Cities have their own peculiar biodiversity, with habitats of animal and plant species shaped by their aspects, locations and (overarchingly) the impact of humans. The areas we choose to build in, the areas we do not, the materials we use and the plants we use to beautify our urban areas all influence the plants and animals that choose to make their homes near ours. Cork is no different and has a suite of plants and animals that, while not individually specific to the city, are unique in the collection that they present.
Cork City is built on out-hanging crops of old red sandstone that would in normal conditions give rise to acidic soils. The sandstone is, however, interspersed with instances of limestone and this, supplemented with more quarried from the city suburbs, makes up a large percentage of the city’s walls. Limestone is naturally basic and therefore gives a niche to base loving plants. This is most evident in the five fern species that populate the city’s walls, namely Rustyback, Wall Rue, Maidenhair Spleenwort, Hart’s Tongue Fern and Common Polypody.
Garden escapes, that is alien plant species planted in gardens that have established outside of the intended settings and become naturalised, are very common in city environments. In Cork, one of the most common to be seen is the delicately flowered Ivy Leaved Toad Flax. Native to the Mediterranean, it was introduced as an ornamental to Ireland where it soon spread due to its ability to utilise waste areas unsuitable to other species. Again, this species can be seen throughout the limestone walls of the city, its ivy shaped leaves pointing to the origin of its name.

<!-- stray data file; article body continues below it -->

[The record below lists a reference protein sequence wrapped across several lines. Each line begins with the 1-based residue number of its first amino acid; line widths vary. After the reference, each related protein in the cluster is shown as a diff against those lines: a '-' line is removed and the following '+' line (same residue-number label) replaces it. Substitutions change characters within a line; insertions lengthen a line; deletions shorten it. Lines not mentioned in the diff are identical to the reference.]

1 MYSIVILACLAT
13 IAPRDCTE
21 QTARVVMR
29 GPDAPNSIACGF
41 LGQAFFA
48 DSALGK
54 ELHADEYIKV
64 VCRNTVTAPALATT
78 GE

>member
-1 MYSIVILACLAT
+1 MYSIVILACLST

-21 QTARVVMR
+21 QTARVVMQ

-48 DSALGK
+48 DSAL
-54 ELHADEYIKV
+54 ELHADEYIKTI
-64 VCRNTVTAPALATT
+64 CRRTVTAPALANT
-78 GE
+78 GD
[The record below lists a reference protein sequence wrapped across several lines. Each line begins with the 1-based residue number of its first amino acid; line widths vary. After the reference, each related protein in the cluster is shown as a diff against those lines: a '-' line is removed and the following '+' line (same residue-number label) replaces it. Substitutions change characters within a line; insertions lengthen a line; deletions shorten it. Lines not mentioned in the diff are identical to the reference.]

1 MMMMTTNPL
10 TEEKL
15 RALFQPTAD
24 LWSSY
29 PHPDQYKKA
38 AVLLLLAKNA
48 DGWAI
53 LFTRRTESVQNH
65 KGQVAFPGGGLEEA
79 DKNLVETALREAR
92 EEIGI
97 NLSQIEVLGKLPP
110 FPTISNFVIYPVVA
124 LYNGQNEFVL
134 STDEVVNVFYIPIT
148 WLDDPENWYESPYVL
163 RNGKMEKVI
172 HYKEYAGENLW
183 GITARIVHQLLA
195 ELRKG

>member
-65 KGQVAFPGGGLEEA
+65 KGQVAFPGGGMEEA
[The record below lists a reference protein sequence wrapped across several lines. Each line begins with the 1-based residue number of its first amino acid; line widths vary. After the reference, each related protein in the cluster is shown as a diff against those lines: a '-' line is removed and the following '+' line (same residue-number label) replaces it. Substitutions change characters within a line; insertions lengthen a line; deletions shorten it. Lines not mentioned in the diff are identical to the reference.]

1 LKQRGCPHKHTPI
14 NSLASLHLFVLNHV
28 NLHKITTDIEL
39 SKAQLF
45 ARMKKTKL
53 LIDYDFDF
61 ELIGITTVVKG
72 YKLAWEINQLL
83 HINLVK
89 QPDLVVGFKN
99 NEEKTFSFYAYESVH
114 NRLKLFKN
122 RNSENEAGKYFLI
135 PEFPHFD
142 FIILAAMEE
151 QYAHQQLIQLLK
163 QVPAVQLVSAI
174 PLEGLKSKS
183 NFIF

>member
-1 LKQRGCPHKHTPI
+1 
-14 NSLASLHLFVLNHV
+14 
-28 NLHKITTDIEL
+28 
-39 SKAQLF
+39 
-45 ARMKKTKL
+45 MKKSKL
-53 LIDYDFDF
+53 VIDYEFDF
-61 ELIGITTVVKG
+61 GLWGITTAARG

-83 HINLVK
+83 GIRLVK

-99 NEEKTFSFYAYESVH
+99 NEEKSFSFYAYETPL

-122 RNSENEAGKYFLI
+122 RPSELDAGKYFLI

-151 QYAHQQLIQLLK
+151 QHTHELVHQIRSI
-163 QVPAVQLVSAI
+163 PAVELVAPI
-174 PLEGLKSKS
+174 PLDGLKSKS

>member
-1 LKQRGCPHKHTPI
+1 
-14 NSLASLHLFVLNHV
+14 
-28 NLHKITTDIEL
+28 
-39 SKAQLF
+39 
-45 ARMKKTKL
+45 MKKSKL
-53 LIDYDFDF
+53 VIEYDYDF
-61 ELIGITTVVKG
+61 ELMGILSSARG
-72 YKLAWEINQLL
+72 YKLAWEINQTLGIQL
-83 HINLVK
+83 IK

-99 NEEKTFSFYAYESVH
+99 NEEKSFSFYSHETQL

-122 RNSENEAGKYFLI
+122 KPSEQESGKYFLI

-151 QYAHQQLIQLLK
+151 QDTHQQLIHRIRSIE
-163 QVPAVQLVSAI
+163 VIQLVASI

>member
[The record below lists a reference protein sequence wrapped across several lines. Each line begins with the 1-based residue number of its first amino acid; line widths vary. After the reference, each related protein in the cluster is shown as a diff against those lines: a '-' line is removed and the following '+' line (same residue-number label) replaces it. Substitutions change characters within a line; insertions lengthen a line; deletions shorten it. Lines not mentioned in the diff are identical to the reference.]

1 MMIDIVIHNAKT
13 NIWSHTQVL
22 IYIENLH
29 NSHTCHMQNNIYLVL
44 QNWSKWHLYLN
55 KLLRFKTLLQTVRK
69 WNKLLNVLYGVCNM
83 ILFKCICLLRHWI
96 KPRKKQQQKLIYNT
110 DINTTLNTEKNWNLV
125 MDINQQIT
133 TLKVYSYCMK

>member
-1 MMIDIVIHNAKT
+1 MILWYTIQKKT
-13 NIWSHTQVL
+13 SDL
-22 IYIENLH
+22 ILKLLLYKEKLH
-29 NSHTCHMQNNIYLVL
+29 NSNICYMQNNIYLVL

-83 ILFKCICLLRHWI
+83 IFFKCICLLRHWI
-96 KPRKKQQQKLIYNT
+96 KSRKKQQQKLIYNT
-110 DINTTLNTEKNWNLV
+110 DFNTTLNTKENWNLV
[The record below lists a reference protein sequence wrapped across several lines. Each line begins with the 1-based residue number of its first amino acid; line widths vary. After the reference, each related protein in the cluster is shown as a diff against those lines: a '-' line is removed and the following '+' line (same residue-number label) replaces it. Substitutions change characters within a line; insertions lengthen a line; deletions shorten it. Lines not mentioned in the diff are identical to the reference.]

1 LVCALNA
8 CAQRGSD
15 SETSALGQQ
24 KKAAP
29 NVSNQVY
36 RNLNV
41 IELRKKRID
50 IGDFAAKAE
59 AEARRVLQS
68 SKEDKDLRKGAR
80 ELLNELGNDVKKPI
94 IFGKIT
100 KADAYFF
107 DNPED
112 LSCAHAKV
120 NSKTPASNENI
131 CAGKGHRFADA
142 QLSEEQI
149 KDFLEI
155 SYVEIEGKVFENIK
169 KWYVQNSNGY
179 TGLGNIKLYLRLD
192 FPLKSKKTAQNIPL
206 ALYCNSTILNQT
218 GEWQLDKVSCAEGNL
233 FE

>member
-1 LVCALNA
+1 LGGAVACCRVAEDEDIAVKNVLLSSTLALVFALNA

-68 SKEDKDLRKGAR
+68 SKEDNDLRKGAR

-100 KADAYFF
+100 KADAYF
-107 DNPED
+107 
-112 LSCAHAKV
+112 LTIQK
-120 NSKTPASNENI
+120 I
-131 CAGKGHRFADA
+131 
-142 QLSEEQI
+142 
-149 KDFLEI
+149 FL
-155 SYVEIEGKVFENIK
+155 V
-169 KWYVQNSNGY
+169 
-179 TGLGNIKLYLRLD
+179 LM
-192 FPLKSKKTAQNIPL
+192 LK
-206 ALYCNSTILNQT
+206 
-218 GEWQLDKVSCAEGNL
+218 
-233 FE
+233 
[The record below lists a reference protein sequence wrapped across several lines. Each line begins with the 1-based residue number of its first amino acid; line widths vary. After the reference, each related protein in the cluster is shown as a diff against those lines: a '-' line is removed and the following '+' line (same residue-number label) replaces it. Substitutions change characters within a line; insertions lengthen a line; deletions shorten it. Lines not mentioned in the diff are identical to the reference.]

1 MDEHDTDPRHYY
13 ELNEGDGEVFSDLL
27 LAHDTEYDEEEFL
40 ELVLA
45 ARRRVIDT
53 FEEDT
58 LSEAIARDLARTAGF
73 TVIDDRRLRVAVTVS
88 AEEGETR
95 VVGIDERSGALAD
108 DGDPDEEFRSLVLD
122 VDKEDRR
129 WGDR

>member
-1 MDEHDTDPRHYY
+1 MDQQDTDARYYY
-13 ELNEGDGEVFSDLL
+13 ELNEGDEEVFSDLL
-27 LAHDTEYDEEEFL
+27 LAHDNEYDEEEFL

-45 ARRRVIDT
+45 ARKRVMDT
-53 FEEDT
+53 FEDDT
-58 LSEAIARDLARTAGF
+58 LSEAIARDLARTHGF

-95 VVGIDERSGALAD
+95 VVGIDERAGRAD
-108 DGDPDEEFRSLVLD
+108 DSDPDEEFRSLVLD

Ivy-Leaved Toad Flax
Many of the trees planted in Cork are non-natives, planted for beautification and shade requirements rather than to support any biodiversity. But support them they do, most notably a little insect called the horse chestnut scale. Despite its name, this bug colonises a wide range of trees. Originally from Asia, it came to Europe around the 1960’s with the first Irish record being in 2000 and feed on plants by piercing them with their needle like mouth parts to consume sap. The females are much larger than the males and can be seen on the numerous poplar and sycamore trees throughout the city as ovoid, brown, scab like growths. These are in fact the outer shield of the now dead females that are used to protect the egg sacks underneath.
Horse Chestnut Scale
So while certain species adapted to city life can find a foothold in Cork, it would be wonderful to see more of the wonderful native Irish flora and fauna within the city. With this in mind, in the new year Mad About Cork will continue to create as many new green spaces as possible in the city. However, the focus will shift from conventional herbaceous bedding annuals to native species such as cowslip, knapweed and the spotted orchid.
Burnet moth with crab spider on knapweed
While everybody loves a petunia, as non-native they (as well as other flowers planted regularly around the city) cannot be utilised by native insects and result in pretty but sterile, ecologically dead environments. Therefore planting of native Irish flowers will provide more benefits to the biodiversity of the city. Not only will these plantings serve to highlight the beauty of our native botanical resources, but they will, over time, build up semi-natural communities within the city that will encourage the proliferation of more butterflies, ladybirds, bees and other insects throughout the city. Ireland is home to 101 native bee species, but some 42 of these have seen their numbers reduced by more than 50% with a further 11 declining by 30-50%. As Irish agriculture becomes more intense, native bees are losing their rural habitats, starving from lack of available flowers and being poisoned by increased pesticide use. Cities offer a viable alternative, due to their lack of pesticide use and few large herbivores to affect flower numbers. By increasing the variety of floral forage for bees in the city, we aim to make Cork City a refuge for insect pollinators. The project will begin at the Mad About Cork vegetable garden, where already native tree species have been planted, and continue with native species planters along the length of the pedestrian Shandon Bridge.